Aviptadil did not significantly improve clinical outcomes in COVID-19-associated acute hypoxemic respiratory failure when compared with placebo, according to study findings published in The Lancet Respiratory Medicine.
Previous studies have suggested that both remdesivir and aviptadil, a neuropeptide hormone that has shown positive pleiotropic effects, might be effective in treating patients with COVID-19-associated acute hypoxemic respiratory failure, who have a high mortality rate. The randomized, placebo-controlled TESICO trial (ClinicalTrials.gov Identifier: NCT04843761) compared intravenous (IV) aviptadil with placebo and IV remdesivir with placebo in hospitalized adult patients with acute hypoxemic respiratory failure due to confirmed SARS-CoV-2 infection.
The study design allowed participants to be randomly assigned to both study treatments or matched placebo in a 2×2 factorial design or to 1 agent vs placebo. Aviptadil was administered daily in a 12-hour infusion for 3 days, with a target of 600 pmol/kg on infusion day 1, 1200 pmol/kg on infusion day 2, and 1800 pmol/kg on infusion day 3. Remdesivir was administered as a 200-mg loading dose, followed by 100-mg daily maintenance doses for as long as 10 days. Participants assigned to placebo for either agent received matched saline placebo in identical volumes.
The primary outcome was a 6-category outcome at day 90: (1) at home (residence type before hospitalization) and off oxygen (recovered) for 77 days or more; (2) at home and off oxygen for 49 to 76 days; (3) at home and off oxygen for 1 to 48 days; (4) not hospitalized but either on supplemental oxygen or not at home; (5) hospitalized or in hospice care; or (6) dead.
We found no evidence that intravenous aviptadil improved clinical outcomes among patients with COVID-19-associated acute hypoxemic respiratory failure compared with placebo.
A total of 473 participants were enrolled from April 21, 2021, to May 24, 2022, of whom 471 participants were assigned to aviptadil or matched placebo in the aviptadil comparison. The modified intention-to-treat (ITT) population included 461 participants who had at least a partial infusion of aviptadil (231 participants) or aviptadil matched placebo (230 participants). In the remdesivir comparison, 87 participants were assigned to remdesivir or matched placebo, and 85 participants were included in the modified ITT analyses for both drugs.
Among the 461 participants in the modified ITT population, the median age was 57 years (interquartile range, 46-66), 39% were female, and 94% were in an intensive care unit.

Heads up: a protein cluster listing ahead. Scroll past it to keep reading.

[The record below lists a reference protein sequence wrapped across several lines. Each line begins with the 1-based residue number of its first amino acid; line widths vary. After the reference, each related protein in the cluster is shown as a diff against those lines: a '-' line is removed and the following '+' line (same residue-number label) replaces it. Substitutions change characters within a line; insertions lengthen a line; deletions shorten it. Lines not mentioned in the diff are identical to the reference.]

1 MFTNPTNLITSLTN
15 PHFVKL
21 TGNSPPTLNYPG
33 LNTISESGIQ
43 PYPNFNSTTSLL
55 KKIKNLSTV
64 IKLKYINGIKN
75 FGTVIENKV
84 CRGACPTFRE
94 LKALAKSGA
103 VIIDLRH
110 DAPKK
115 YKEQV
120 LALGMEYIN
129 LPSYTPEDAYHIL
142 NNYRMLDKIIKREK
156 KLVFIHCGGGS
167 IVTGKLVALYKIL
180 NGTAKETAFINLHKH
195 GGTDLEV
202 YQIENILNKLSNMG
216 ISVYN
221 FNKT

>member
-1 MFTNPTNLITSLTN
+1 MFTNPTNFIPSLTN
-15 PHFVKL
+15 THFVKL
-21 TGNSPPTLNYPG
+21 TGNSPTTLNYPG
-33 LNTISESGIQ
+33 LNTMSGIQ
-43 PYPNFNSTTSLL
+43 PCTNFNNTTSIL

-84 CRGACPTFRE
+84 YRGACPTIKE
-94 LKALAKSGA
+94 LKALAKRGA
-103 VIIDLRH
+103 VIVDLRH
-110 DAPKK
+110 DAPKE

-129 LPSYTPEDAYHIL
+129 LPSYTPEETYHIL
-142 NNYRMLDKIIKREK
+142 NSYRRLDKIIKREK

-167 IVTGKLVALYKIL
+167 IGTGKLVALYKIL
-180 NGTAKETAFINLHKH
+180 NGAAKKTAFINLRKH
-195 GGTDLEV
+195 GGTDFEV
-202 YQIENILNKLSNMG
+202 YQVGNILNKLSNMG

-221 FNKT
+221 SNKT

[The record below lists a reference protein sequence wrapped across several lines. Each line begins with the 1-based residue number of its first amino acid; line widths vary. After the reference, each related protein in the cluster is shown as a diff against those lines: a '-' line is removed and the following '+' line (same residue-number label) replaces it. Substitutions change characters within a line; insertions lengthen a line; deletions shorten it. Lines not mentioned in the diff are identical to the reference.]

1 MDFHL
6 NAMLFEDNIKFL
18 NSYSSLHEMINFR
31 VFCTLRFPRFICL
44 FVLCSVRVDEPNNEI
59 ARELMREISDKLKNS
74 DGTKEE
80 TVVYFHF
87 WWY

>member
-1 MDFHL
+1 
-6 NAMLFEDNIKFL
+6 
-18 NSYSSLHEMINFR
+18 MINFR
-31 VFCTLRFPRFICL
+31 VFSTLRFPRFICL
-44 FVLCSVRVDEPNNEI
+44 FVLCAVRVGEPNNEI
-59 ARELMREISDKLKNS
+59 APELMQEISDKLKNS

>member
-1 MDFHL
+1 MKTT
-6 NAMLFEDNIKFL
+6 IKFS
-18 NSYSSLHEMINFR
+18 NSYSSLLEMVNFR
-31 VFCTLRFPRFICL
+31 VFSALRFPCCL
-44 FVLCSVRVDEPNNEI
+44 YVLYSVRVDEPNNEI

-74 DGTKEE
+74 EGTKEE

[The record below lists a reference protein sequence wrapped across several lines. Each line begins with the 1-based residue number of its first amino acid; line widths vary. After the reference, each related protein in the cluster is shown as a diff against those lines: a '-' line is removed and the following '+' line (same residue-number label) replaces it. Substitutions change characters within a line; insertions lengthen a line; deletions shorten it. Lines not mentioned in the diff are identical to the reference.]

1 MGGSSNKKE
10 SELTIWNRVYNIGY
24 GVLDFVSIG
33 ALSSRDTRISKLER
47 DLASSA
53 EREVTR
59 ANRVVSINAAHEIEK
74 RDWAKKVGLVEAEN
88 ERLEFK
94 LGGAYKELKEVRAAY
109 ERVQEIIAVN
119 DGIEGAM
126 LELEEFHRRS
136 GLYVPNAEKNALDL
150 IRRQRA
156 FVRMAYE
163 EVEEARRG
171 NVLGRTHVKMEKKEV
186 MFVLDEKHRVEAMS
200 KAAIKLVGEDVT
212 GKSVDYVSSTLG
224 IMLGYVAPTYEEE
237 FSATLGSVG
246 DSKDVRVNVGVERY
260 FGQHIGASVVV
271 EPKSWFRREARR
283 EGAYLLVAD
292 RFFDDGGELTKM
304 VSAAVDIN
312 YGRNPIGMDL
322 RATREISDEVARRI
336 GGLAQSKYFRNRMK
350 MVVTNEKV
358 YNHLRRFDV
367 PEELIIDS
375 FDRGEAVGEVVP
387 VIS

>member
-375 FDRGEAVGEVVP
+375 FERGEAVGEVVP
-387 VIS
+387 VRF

For the primary efficacy endpoint of aviptadil vs placebo at day 90, the odds ratio (OR) for being in a better category from a model stratified by baseline disease severity was 1.11 (95% CI, 0.80-1.55; P =.54).
At day 90, 86 patients in the aviptadil group and 83 in the placebo group had died, with a cumulative percentage of 38% in the aviptadil group and 36% in the placebo group (hazard ratio [HR], 1.04; 95% CI, 0.77-1.41). At day 180, the percentages who died were 39% (90 deaths) in the aviptadil group and 38% (86 deaths) in the placebo group (HR, 1.06; 95% CI, 0.79-1.42).
The primary safety outcome of death, serious adverse events, organ failure, serious infection, or grade 3/4 adverse events up to day 5 occurred in 146 (63%) of 231 participants in the aviptadil group vs 129 (56%) of 230 participants in the placebo group (OR, 1.40; 95% CI, 0.94-2.08; P =.10). Up to day 28, 181 (78%) participants in the aviptadil group had the primary safety outcome compared with 172 (75%) in the placebo group (HR, 1.17; 95% CI, 0.95-1.44; P =.15).
Odds ratios varied for the primary endpoint in the 4 subgroups of remdesivir use (P =.038). Regarding the 84 participants in the factorial design, the ORs (aviptadil vs placebo) were 2.11 (95% CI, 0.69-6.46) for patients assigned to remdesivir and 3.78 (1.17-12.24) for those who received the remdesivir placebo.
Among several limitations, the trial had limited power for subgroup analyses, and most participants had not been vaccinated. In addition, COVID-19 treatment guidelines from the National Institutes of Health changed during the TESICO trial, and formal screening logs were not obtained from enrolling sites.
“We found no evidence that intravenous aviptadil improved clinical outcomes among patients with COVID-19-associated acute hypoxemic respiratory failure compared with placebo,” the study authors concluded. “Other lung-related therapies should be sought for this severely underserved population.” The study authors further noted that “inferences regarding remdesivir were limited by our sample size.”
Disclosure: Some of the study authors declared affiliations with biotech, pharmaceutical, and/or device companies. Please see the original reference for a full list of disclosures.